Have a look at breadtagsagas.com! Same blog complete stories.
Dr Tony Stewart is a scientist and analyst by training. He has run a strategic market research business and has an extensive background in statistical analysis. At the beginning of his investment career, he read widely and undertook courses on investing run by the Securities Institute of Australia. He has invested in the Australian stock market for thirty years.
Breadtag Sagas ©: Author Tony, 1 December 2021
Investing in Shares 101: My Experience Part 2 — Overview, Building a Portfolio, Banks
In my experiences Part 1, I covered the golden age of floats, successes, luck, my education in shares and my one major systemic mistake. Because of the last, I argued passionately against diversifying and recommended you concentrate on a few shares only. My take homes were to stick to the value investing approach and to concentrate rather than diversify and the reasons for this. The nuts-and-bolts advice and investing methodology are covered in 1 Basics and in 2 Value Investing.
In Part 2 I begin with an overview of my thirty years of investing in shares not covered in part 1. I talk about why understanding a woman’s approach to investing is useful. I extoll the virtues of DRPs (Dividend Reinvestment Plans) or forced investment in small lots and the general advantage of growing one’s portfolio in small parcels. I explain why I thought early on that the banking sector in Australia was a good bet and why I have been constantly disappointed. This is a useful case study that can be generalised and is worth pondering upon.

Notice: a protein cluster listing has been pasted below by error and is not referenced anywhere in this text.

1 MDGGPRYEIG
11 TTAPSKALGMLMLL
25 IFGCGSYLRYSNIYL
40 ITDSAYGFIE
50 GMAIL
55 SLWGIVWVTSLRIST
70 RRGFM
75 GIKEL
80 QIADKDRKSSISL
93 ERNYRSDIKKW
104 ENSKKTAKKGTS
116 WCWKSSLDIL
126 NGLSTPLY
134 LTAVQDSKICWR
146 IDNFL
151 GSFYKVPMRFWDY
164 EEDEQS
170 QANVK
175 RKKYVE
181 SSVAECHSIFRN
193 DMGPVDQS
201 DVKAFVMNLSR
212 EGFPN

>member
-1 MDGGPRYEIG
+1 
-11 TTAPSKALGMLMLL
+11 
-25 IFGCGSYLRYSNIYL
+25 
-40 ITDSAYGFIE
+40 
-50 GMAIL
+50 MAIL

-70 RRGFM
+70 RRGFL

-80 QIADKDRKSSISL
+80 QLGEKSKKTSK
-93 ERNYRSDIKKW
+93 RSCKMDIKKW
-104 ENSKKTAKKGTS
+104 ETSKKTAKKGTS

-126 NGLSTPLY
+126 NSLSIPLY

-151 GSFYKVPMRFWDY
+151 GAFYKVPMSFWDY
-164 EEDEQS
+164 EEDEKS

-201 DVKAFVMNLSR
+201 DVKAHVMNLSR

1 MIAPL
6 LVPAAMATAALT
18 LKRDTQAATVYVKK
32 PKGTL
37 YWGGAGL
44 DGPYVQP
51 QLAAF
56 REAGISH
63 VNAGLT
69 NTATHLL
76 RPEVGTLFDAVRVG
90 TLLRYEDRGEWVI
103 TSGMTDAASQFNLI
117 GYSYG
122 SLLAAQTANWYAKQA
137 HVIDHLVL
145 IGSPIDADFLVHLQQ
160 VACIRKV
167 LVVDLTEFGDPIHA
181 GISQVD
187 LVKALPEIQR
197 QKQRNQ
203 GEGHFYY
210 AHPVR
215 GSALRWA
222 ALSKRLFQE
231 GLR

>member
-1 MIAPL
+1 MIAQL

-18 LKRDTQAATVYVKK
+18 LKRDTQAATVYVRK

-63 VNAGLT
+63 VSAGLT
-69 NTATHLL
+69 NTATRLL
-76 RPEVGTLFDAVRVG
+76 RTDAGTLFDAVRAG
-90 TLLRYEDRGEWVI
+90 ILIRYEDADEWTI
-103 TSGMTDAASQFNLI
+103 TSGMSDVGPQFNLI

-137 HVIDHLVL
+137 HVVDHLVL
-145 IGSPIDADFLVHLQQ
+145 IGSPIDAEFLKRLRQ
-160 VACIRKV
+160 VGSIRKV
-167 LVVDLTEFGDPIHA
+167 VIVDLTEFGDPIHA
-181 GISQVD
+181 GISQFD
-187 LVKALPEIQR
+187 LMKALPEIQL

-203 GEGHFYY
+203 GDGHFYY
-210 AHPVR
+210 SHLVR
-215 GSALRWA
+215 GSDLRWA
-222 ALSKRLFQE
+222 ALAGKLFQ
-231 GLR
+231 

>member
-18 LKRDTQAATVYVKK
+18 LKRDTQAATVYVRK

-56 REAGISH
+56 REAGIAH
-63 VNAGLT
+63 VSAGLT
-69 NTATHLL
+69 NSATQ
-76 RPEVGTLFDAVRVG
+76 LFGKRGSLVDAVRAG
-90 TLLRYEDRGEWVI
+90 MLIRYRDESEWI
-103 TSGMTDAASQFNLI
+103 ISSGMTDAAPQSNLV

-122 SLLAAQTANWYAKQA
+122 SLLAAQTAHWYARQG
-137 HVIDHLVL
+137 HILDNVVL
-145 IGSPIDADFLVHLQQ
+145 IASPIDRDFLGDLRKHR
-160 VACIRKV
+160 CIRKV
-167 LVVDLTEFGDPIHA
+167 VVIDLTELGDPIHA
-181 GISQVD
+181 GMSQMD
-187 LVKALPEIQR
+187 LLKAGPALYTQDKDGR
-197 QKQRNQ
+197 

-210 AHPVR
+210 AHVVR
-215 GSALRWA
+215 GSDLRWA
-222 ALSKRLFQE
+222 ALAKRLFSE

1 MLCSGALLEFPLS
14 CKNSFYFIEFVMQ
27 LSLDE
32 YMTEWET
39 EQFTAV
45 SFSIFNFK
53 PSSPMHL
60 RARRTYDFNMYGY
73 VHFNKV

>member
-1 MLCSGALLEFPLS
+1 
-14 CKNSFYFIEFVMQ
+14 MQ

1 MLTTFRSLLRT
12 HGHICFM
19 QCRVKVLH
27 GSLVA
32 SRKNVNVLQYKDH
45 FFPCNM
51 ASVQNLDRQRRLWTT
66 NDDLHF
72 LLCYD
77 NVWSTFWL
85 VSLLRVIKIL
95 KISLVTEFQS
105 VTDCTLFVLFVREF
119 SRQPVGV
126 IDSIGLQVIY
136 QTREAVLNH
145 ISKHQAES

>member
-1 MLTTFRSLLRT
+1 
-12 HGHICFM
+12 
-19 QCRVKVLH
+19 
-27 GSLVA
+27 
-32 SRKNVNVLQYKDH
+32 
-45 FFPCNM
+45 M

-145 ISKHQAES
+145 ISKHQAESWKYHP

I conclude with a take home summary that encapsulates everything I have been advising in these four articles.
I hope you’ll remember this advice fondly in thirty years time, but also that you’ll review it annually and compare your investing experiences with the advice. You can always correct when you divert from sensible action!
2 Overview of My Thirty Years
I was very lucky starting out when I did. I was very lucky investing in CSL (see My Experience 1).
I had a good time buying and selling shares. I did seriously try to be contrarian (buying when the market was down, selling when it was up). I learned a great deal buying and selling many shares, hopefully not too regularly. However, I regret that I spent so much time trading in mediocre companies. From the early 2000s, I spent much time trying to get rid of shares that I shouldn’t have bought in the first place.